The development of mined epithermal deposits started in 1550. Before the Tokugawa period (1603 ~1867), total gold production reached 230 tonnes. The Sado mine which closed in 1989 had a total output of 15.3 million tonnes of crude ore, containing 80 tonnes of gold and 2,330 tonnes of silver. It was the second largest gold mine in Japan. The mine was discovered in 1596 and supported the Tokugawa shogunate. The gold was used to supply currency for over 250 years. During the Tokugawa period alone, gold production in Japan was about 100 tonnes.
Large scale production of copper, lead, zinc, silver and gold extracted from Kuroko deposits or epithermal ores was made possible by European and American technological innovations. These involved water pumps, elevators, dynamite and new smelting methods and commenced in the Meiji period (1868~).
A Kuroko deposit is a kind of sediment formed on the sea floor accompanied with acidic volcanic activity. The deposit is composed of black ore (a fine-grained aggregate of barite, sphalerite and galena), yellow ore (an aggregate of chalcopyrite and pyrite) and a gypsum. Unfortunately today all Kuroko mines are closed. Until recently Kuroko deposits had only been discovered in Japan. The total production of copper, zinc, lead and silver from these deposits was very high. One of the biggest Kuroko mines, Kosaka mine, produced 12 million tonnes of crude ore with the following metal content (Cu -1.8%, Pb - 1.8%, Zn - 4.9%, Au - 0.8g/t, Ag - 93g/t).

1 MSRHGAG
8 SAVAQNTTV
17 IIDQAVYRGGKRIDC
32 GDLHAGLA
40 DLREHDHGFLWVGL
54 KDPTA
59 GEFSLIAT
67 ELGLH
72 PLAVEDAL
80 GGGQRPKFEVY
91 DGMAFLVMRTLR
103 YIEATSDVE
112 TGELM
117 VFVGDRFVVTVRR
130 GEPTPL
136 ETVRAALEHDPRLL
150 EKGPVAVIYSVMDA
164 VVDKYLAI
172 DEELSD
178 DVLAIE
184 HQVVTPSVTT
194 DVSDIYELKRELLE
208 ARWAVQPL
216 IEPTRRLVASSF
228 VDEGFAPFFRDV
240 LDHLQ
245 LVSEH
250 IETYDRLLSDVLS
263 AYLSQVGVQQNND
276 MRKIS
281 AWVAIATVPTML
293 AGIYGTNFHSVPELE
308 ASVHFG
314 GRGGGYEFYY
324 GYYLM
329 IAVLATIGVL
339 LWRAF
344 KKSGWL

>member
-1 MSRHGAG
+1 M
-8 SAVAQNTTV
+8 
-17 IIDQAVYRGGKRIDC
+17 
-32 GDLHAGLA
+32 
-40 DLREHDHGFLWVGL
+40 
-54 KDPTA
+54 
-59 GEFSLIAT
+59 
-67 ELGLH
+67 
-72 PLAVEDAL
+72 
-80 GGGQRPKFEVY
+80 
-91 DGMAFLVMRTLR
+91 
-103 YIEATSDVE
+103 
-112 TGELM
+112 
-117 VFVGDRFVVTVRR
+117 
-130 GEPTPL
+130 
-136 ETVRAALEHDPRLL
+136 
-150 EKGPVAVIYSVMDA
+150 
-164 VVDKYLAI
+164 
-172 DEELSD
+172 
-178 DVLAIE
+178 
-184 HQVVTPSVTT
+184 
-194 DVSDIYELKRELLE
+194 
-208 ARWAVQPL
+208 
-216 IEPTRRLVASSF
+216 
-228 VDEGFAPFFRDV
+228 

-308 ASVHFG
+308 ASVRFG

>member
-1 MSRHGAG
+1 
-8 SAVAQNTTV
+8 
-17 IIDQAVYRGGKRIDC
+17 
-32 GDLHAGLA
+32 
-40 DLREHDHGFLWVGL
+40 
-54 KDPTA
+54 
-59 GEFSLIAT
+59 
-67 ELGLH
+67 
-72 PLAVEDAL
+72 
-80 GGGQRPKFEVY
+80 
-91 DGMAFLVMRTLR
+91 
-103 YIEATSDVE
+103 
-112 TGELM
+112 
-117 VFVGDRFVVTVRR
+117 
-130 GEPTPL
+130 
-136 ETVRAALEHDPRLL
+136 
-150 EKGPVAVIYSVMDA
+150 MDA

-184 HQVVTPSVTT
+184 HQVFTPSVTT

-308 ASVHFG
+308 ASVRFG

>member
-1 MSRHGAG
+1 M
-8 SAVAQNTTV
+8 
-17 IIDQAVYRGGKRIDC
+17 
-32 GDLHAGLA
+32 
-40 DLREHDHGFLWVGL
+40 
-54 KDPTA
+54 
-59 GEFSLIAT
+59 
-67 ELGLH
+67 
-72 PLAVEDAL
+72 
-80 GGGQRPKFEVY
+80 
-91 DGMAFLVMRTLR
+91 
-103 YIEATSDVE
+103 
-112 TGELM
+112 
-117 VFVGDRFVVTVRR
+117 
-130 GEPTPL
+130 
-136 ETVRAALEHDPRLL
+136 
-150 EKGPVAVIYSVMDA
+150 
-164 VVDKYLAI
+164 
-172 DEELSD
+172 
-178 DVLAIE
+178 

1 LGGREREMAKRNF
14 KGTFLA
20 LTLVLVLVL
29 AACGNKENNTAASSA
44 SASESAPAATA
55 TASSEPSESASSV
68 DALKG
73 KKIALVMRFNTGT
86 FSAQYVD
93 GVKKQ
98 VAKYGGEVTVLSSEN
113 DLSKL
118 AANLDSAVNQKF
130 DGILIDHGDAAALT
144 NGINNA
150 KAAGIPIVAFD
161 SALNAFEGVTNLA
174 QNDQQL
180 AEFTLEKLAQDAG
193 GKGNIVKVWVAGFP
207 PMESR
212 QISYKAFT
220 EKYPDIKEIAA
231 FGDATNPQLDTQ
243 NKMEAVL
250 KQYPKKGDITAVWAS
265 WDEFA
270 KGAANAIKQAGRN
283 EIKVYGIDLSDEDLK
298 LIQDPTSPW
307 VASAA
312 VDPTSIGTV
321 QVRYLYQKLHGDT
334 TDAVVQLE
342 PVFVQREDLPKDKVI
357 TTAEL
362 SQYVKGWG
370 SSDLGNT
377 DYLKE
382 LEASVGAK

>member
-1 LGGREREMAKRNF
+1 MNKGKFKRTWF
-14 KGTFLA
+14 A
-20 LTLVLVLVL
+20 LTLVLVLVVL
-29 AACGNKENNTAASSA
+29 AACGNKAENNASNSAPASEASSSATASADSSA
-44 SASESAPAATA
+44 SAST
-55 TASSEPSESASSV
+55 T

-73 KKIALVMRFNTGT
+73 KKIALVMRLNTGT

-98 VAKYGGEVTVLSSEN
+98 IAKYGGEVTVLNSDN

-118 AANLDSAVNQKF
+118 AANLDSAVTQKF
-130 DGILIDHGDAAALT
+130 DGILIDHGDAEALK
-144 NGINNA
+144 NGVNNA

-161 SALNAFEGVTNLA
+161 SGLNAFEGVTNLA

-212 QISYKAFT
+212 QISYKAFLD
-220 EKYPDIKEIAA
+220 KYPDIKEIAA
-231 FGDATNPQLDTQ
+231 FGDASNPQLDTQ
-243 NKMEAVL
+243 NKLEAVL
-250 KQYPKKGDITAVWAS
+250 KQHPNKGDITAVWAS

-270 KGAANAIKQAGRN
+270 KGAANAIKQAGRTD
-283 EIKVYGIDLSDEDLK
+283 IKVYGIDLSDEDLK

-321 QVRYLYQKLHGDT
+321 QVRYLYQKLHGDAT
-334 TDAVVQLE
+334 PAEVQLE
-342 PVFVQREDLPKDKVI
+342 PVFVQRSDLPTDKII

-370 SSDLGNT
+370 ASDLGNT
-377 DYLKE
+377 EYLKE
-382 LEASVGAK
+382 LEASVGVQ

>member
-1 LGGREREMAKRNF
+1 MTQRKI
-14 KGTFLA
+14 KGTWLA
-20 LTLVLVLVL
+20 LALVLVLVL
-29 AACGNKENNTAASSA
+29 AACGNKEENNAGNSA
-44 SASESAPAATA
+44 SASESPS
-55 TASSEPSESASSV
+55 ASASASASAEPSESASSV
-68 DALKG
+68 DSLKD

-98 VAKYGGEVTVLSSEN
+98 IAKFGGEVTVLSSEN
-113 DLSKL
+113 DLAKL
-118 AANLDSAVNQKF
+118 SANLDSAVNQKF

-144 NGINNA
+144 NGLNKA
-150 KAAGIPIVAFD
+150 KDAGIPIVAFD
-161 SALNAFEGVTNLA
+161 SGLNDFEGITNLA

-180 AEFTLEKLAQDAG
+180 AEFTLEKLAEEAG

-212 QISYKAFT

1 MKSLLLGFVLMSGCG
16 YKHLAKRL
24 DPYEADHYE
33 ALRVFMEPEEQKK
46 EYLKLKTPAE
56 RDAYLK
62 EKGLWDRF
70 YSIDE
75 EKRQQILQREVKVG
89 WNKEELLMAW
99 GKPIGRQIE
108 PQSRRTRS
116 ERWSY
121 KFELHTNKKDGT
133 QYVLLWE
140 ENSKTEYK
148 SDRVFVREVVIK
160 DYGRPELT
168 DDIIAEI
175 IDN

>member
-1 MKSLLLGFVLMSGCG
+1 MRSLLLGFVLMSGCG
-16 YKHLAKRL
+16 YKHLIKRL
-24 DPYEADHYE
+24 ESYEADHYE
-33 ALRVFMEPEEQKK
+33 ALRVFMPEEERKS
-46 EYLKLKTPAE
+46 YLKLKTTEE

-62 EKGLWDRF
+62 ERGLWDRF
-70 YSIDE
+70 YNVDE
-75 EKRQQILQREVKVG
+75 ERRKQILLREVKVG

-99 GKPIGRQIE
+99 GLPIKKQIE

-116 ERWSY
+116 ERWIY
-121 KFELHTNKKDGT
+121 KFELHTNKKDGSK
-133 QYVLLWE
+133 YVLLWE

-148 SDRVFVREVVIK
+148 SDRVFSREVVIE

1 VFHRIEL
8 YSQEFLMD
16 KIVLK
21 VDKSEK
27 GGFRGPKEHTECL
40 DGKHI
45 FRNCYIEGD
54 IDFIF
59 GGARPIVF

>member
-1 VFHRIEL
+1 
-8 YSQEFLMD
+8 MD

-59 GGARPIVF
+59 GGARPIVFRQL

Gold production from the Meiji period until today has reached 1,200 tonnes, with most of the gold coming from epithermal deposits. As mentioned above, the gold grains in many epithermal deposits are very minute, requiring a cyanide process for extraction, as well as the complex methods used to extract gold from a silica ore. Recently the Japanese government has tried to find more epithermal gold deposits. As a result, the Hishikari mine was discovered in 1981. This has an estimated total gold of 250 tonnes with an average grade 80 g/t. Although the Hishikari mine possesses a high-grade ore, the very fine grain-size of the gold (an average of 0.01mm) would have prevented processing in the past. After this discovery, similar gold veins were noticed in other districts of Japan.
Epithermal gold and silver deposits
Epithermal gold and silver deposits are formed by volcanic activity accompanying plate subduction. In Japan there are a many volcanic and hydrothermally active areas caused by plate subduction. Most epithermal gold deposits were formed by hot springs precipitating gold and ores are being formed in this way in Japan today.